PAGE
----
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Ureteroscopy pp 209-216 | Cite as

Informed Consent and Perioperative Antibiotics

  • Christopher L. Allam
  • J. Stuart WolfJr.Email author
Chapter
Part of the Current Clinical Urology book series (CCU)

Abstract

Preoperative preparation for ureteroscopy includes, among other activities, obtaining informed consent and deciding on the use of antimicrobial prophylaxis. Informed consent is essentially the concept that individuals have the right to make decisions affecting their bodies and health. Informed consent must include (1) the inherent and potential hazards of the proposed treatment, (2) the alternatives to the treatment, if any, and (3) the results likely if the patient remains untreated. In the event of litigation regarding informed consent, a plaintiff has a two-part burden. First, it must be proven the physician did not meet the required standard for informed consents. Second, the plaintiff must prove a causal relationship between the physician’s failure to disclose information and a direct damage to the patient.

In general, antimicrobial prophylaxis has been shown to reduce the incidence of surgical wound infection, and as such is recommended for most operations. In the setting of ureteroscopy, the “surgical wound infection” is postoperative urinary tract infection. Based upon evidence from randomized controlled trials, American Urological Association recommends antimicrobial prophylaxis for all ureteroscopies, although some other organizations recommend differently. Published recommendations, in addition to hospital antibiotic policies and local drug resistant patterns, aid in the selection of a specific antimicrobial prophylaxis program. Recommended agents for antimicrobial prophylaxis in association with ureteroscopy include fluoroquinolone, trimethoprim–sulfamethoxazole, aminoglycoside ± ampicillin, first/second generation cephalosporin, or amoxicillin/clavulanate. Duration of prophylaxis should be 24 h or less.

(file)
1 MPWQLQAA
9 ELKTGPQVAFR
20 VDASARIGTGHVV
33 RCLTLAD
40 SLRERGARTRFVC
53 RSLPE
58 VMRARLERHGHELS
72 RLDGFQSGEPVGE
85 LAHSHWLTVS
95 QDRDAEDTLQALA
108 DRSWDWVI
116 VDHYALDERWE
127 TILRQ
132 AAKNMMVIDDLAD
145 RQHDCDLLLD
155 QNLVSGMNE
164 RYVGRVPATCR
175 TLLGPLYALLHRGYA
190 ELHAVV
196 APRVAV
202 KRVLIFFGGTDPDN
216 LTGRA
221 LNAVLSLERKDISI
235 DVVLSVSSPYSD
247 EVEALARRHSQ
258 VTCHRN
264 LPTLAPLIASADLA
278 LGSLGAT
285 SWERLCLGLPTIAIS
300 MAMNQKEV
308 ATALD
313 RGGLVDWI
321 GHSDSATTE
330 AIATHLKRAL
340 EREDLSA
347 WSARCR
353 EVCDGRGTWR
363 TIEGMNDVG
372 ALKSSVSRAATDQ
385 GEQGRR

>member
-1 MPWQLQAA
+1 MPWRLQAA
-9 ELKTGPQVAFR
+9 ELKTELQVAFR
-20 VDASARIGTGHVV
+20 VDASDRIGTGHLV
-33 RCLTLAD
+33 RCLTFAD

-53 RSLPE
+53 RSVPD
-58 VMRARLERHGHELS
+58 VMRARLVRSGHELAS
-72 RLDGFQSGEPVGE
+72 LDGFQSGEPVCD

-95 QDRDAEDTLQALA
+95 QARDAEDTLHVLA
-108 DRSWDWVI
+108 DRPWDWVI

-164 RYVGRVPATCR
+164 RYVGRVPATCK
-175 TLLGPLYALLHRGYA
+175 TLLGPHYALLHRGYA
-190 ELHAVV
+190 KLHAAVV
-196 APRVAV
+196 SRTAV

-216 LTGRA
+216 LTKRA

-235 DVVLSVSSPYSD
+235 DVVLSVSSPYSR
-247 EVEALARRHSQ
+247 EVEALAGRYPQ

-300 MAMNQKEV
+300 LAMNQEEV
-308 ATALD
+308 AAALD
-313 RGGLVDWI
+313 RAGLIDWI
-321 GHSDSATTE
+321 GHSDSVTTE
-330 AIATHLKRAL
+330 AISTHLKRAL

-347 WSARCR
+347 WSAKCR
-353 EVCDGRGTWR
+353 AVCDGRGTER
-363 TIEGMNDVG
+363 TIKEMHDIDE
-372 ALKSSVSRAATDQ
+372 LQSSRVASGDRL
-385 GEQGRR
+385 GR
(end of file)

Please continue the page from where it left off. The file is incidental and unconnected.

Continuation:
Keywords

Surgical Site Infection Infective Endocarditis Antimicrobial Prophylaxis Stent Removal Surgical Wound Infection 
These keywords were added by machine and not by the authors. This process is experimental and the keywords may be updated as the learning algorithm improves.

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Copyright information

© Springer Science+Business Media New York 2013

Authors and Affiliations

  1. 1.Endourology Division, Urology DepartmentUniversity of MichiganAnn ArborUSA
  2. 2.Division of Endourology and Stone Disease, Department of UrologyUniversity of Michigan Health SystemAnn ArborUSA

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